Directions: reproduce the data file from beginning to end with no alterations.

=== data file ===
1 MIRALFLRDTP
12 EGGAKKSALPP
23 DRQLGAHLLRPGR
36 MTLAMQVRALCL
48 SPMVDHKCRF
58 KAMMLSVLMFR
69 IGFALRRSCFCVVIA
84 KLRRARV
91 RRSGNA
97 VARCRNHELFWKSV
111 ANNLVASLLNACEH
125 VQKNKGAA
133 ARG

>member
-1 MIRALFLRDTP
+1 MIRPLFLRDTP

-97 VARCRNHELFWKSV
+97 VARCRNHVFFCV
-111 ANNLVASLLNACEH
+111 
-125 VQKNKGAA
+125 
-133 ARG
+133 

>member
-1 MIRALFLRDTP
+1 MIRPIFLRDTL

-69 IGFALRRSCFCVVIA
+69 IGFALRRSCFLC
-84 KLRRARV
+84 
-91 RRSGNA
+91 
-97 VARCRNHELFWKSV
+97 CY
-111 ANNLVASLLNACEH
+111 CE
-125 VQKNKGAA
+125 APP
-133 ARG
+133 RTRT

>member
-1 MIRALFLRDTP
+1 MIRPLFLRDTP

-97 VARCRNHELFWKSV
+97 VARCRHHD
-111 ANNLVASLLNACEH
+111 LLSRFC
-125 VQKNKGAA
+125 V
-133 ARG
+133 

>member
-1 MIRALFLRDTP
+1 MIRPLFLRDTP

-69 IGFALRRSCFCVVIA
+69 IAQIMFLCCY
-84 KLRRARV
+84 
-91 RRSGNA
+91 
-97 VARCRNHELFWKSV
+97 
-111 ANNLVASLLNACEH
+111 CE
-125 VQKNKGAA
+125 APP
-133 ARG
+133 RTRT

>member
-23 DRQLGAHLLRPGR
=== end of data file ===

1 MIRALFLRDTP
12 EGGAKKSALPP
23 DRQLGAHLLRPGR
36 MTLAMQVRALCL
48 SPMVDHKCRF
58 KAMMLSVLMFR
69 IGFALRRSCFCVVIA
84 KLRRARV
91 RRSGNA
97 VARCRNHELFWKSV
111 ANNLVASLLNACEH
125 VQKNKGAA
133 ARG

>member
-1 MIRALFLRDTP
+1 MIRPLFLRDTP

-97 VARCRNHELFWKSV
+97 VARCRNHVFFCV
-111 ANNLVASLLNACEH
+111 
-125 VQKNKGAA
+125 
-133 ARG
+133 

>member
-1 MIRALFLRDTP
+1 MIRPIFLRDTL

-69 IGFALRRSCFCVVIA
+69 IGFALRRSCFLC
-84 KLRRARV
+84 
-91 RRSGNA
+91 
-97 VARCRNHELFWKSV
+97 CY
-111 ANNLVASLLNACEH
+111 CE
-125 VQKNKGAA
+125 APP
-133 ARG
+133 RTRT

>member
-1 MIRALFLRDTP
+1 MIRPLFLRDTP

-97 VARCRNHELFWKSV
+97 VARCRHHD
-111 ANNLVASLLNACEH
+111 LLSRFC
-125 VQKNKGAA
+125 V
-133 ARG
+133 

>member
-1 MIRALFLRDTP
+1 MIRPLFLRDTP

-69 IGFALRRSCFCVVIA
+69 IAQIMFLCCY
-84 KLRRARV
+84 
-91 RRSGNA
+91 
-97 VARCRNHELFWKSV
+97 
-111 ANNLVASLLNACEH
+111 CE
-125 VQKNKGAA
+125 APP
-133 ARG
+133 RTRT

>member
-23 DRQLGAHLLRPGR